Hawaii Five-0 Remake
Hollywood doesn't call them remakes--they euphemize 'em as "reboots" these days. But with this fall's new version of the CBS classic, Hawaii Five-0 is trying to stay as authentic as possible with a raft of new Fords on screen--and at least one old one.
CBS may be the only place you'll see a Mercury on TV this year. Ford decided earlier this summer to pull the plug on the brand, leaving it with just a short run of 2011 Mercury Mariner crossovers and 2011 Milan sedans to sell before it starts taking the steely logo down from its paired Lincoln showrooms. The Mercury presence in the new version of the show won't include those cars, though. As in the past, Ford is sending some cars CBS' way--but they'll pointedly be Ford-brand vehicles.
The old Five-0 ran from 1968 to 1980, making it one of TV's longest-running dramas before it was nudged aside by Law & Order. The cars were Ford Motor Company rolling stock, from a 1972 Ford Mustang GT to the Marquis Brougham that matched Jack Lord's hair in color and angularity, and a slew of Ford LTDs in police and other guises.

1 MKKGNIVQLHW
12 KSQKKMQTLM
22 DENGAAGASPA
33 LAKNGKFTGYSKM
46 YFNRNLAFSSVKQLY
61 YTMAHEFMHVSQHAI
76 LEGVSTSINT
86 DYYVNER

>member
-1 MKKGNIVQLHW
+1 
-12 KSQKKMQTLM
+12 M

In the new show, Alex O'Loughlin plays Lord's character Steve McGarrett. Lost veteran Daniel Dae Kim is the new Chin Ho Kelly, and Scott Caan gets to be Detective Danny "Danno" Williams. McGarrett's classic Mercury Brougham returns--but now, Danno drives a 2011 Mustang GT 5.0. The crew is recast as a counter-terrorism team that gets to conduct "24"-style missions from the paradise of Oahu. From what we can see in the CBS trailer, there are many explosions.
Along with McGarrett's Merc, CBS is wisely hanging on to one of the most memorable theme songs in TV history. They'll use a 30-second version of the catchy, kitschy theme in opening sequence as a part of each week's show. (An aside: you can win a surfboard if you upload your version of the theme song to the CBS Hawaii Five-0 website.)
Since it's Friday, we're giving you the chance to break out your watusi. Just try to sit still through the old opening credits--and tell us what you think of old versus new Five-0 from the clips, in the comments section below.
[Wall Street Journal; YouTube]